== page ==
The episode: “The Giant Spider Invasion,” ep. 810
The riff: Sagely observed by Mike as an unkempt country dude tries to split a rock apart by grabbing a hammer and chisel.
The riff: A mohel is a Jewish person trained in the rites of brit milah, also known as the bris. Specifically, he’s the guy who performs a circumcision on the young baby or child with a small knife. Many mohels are also rabbis.
Novelty factor: I recognized the riff, as many TV viewers of the 1990s would, because of the “Seinfeld” episode “The Bris,” which features an argumentative mohel. Judging from the pronunciation, though, I always assumed it would be spelled like “moil” or “moyl.”
The episode: “Star Force: Fugitive Alien 2,” ep. 318
The riff: Nonchalantly answered by Servo as an officer enters the bridge of a spaceship and finds the captain incapacitated, asking “Captain Joe, is anything the matter?”
The explanation: The Upanishads are a series of philosophical and theological texts that form the basis of the entire Hindu religion and worldview. There are more than 200 in total, and together they give an idea on “Brahman,” which is more or less explained as “the unchanging reality amidst and beyond which cannot be exactly defined.” This is a very complicated topic so I won’t try to explain further, but suffice to say, The Upanishads are among the most influential texts ever written.
Novelty factor: I believe I’ve heard references to these same texts in other MST3k episodes and wondered at the meaning, so it was good to finally hash that one out.
The episode: “General Hospital pt. 1,” the short in front of “Manhunt in Space,” ep. 413
The riff: Noted by Tom about the dreary nurse who appears to be this short’s main character, wrapped in a dark cloak around her hospital whites.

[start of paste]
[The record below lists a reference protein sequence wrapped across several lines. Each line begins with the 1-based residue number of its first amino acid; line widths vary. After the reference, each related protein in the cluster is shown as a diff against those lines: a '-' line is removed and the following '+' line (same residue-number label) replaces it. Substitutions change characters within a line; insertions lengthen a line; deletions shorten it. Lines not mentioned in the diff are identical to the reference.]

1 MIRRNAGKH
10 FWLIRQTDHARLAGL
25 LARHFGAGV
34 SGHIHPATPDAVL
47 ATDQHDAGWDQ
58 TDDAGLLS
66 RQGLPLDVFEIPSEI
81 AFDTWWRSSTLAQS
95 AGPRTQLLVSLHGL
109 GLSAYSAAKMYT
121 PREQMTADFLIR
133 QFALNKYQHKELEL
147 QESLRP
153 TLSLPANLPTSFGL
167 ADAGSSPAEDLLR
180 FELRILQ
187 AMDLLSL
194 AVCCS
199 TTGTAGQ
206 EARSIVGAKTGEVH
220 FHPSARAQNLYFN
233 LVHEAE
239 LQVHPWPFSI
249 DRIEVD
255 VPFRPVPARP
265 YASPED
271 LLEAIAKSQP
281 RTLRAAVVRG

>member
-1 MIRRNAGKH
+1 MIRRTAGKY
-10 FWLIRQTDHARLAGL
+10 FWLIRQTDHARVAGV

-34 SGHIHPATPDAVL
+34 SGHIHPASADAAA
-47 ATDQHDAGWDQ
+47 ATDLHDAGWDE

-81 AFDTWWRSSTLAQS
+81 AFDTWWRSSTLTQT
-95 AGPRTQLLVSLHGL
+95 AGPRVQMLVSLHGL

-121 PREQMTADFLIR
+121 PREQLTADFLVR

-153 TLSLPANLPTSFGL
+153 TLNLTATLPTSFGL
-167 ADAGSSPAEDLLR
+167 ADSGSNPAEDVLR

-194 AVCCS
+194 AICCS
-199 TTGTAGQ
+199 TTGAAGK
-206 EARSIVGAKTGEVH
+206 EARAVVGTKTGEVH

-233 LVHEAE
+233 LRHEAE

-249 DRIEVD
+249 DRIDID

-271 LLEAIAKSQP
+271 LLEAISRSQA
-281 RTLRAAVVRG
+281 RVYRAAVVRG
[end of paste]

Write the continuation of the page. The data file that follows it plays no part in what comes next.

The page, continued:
The explanation: Tom is referencing the phrase “dark night of the soul,” which describes both a 16th-century poem by Catholic mystic Saint John of the Cross and a spiritual condition known as “spiritual dryness.” According to those who have experienced it, a “dark night of the soul” is essentially the sensation of being cut off or apart from God’s sight. It is especially devastating to those who are most devout, who cannot feel close to God even during contemplative prayer. Surprisingly, the condition has affected many people famous for their faith. Mother Teresa’s diaries, released in 2007, revealed that she suffered from spiritual dryness for decades of her life.
Novelty factor: I am not a particularly religious person, but I have always found the concept of the long, dark night of the soul to be very interesting.
The episode: “War of the Colossal Beast,” ep. 319
The riff: Exclaimed by Tom as Miguel, a terrified young Mexican boy, gazes up in a sort of trance from his hospital bed while police try to question him.
The explanation: “Bernadette” is a reference to Bernadette Soubirous, a young girl who had visions of the Virgin Mary in 1858 in France, and was later named a Catholic saint. These so-called “Marian apparitions,” which presented to several people, are the source of the title “Our Lady of Lourdes,” as Lourdes was the region of France where this all occurred. Tom is joking that Miguel’s expression conveys a moment of religious ecstasy where he is seeing Saint Bernadette.
Novelty factor: I had absolutely no idea. Moreoever, I am curious which of the MST3k writers penned this one. It seems safe to assume that at least one of them was raised Catholic. Note that the riff doesn’t say “Saint” Bernadette. They went out of their way to make this a joke that only another Catholic would probably understand right off the bat.